Keep in mind, these products are heavily commissioned, and carry very high annual expenses, up to 3%/yr if not more. I am on the record as being against VAs in general, http://www.joetaxpayer.com/annuity.html and I’d feel even more strongly about borrowing to buy such a product. If you lose your job in 3 months, do you really want the expense of the loan this guy just talked you into?

  11. Dennis Ackley Says:

    Hello Joe,

    Nearly 90% of 401k plan sponsors say most employees will not be adequately prepared for retirement (Deloitte/IFEBP). Shouldnt taxpayers be asking the retirement industry to either make 401ks work nowor asking Congress to come up with something that will work? Waiting will only make the problem worse.

    See my Open Letter to the Retirement Industry on the front page of http://DennisAckley.com.

    All the best,
    Dennis Ackley

  12. Jill Says:

    Your site contains much valuable information. Thanks.

  13. JAL Says:

    Hi Joe,

    Just saw this article on a local newspaper web site about indexed
    annuities which I thought you’d find interesting. It’s nothing you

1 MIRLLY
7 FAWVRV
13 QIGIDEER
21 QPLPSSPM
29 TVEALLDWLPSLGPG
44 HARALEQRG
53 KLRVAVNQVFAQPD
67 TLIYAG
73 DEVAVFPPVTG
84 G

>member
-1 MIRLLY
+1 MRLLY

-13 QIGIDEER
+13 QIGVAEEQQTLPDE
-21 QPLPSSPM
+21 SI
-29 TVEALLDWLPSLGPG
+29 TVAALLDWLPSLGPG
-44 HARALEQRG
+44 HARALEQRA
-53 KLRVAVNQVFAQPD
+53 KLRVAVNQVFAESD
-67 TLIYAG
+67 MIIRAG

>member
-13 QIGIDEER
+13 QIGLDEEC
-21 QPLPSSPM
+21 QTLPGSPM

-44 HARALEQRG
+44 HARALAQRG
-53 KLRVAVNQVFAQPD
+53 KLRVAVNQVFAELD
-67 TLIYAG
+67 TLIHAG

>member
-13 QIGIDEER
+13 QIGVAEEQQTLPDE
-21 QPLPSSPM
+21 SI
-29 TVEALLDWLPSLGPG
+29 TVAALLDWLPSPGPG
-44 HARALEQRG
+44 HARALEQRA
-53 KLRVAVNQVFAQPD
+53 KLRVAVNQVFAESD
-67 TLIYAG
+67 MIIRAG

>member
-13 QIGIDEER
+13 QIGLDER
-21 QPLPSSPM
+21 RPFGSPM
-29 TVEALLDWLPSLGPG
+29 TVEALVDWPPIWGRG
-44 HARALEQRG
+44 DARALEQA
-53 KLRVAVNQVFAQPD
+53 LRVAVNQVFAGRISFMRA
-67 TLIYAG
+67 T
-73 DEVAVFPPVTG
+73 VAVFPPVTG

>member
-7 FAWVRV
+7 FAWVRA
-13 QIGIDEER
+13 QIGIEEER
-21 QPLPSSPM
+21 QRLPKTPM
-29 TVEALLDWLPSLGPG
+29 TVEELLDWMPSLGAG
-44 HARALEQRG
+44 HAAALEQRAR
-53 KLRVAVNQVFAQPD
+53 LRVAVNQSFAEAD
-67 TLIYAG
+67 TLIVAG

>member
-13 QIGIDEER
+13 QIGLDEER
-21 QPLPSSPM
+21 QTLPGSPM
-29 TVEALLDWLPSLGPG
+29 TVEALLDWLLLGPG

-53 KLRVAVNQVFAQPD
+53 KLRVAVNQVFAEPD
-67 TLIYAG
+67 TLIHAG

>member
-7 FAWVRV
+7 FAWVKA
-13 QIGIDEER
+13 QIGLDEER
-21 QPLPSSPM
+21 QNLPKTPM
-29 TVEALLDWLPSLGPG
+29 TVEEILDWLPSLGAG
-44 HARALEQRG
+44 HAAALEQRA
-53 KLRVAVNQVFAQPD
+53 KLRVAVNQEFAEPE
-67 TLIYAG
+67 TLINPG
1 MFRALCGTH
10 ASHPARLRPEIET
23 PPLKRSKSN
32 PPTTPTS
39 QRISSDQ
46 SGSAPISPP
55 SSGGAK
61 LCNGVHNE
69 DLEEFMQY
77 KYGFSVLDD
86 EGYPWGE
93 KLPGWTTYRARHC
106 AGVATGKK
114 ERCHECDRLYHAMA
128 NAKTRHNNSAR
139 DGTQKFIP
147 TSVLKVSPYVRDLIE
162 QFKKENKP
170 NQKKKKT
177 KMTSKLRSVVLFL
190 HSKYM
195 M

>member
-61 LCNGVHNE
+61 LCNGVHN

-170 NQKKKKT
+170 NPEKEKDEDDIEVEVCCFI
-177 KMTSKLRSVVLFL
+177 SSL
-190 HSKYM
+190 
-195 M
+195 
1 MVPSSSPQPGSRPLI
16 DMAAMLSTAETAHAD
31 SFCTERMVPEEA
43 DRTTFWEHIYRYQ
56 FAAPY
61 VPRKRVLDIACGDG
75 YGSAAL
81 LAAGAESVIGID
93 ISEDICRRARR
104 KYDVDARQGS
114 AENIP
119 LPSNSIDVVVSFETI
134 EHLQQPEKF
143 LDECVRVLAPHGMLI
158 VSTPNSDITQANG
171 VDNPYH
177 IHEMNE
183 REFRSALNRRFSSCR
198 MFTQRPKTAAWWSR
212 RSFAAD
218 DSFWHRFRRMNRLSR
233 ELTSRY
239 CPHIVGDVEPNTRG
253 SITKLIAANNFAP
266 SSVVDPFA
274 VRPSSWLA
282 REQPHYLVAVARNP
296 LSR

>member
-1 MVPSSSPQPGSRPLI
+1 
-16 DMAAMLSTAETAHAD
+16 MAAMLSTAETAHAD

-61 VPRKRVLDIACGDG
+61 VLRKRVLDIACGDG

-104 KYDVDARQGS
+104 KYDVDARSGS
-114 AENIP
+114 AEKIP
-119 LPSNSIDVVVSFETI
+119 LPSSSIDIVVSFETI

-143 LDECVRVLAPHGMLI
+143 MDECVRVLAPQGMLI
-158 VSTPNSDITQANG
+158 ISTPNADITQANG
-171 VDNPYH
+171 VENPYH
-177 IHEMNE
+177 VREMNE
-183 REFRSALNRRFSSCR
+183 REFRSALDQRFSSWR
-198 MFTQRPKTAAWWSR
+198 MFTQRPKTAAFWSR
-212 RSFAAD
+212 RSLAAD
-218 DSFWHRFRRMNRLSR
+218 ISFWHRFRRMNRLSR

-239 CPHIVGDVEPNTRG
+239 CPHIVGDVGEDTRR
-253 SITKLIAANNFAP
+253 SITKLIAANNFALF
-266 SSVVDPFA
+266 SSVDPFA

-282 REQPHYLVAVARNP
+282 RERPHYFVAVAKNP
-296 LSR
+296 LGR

don’t already know, but illustrates more of the many problems associated with
    these complicated contracts…


    Best regards,


  14. JOE Says:

    Thanks, excellent article. It may be time to set up a links page for tracking my own series of articles and others such as this. My next project.

  15. KenS Says:


    The charts on the marginal tax incurred while receiving Social Security are right on. I too have seen this happen with several clients. I have developed a spreadsheet that generates the charts so that plans can been made to avoid the ‘tax torpedo’.

  16. JOE Says:

    Ken – I appreciate the kind words. This issue is one that I don’t see enough about, and it impacts those who don’t really have a large income. I see it as part of the broken tax code that needs to be addressed.

  17. john stearns Says: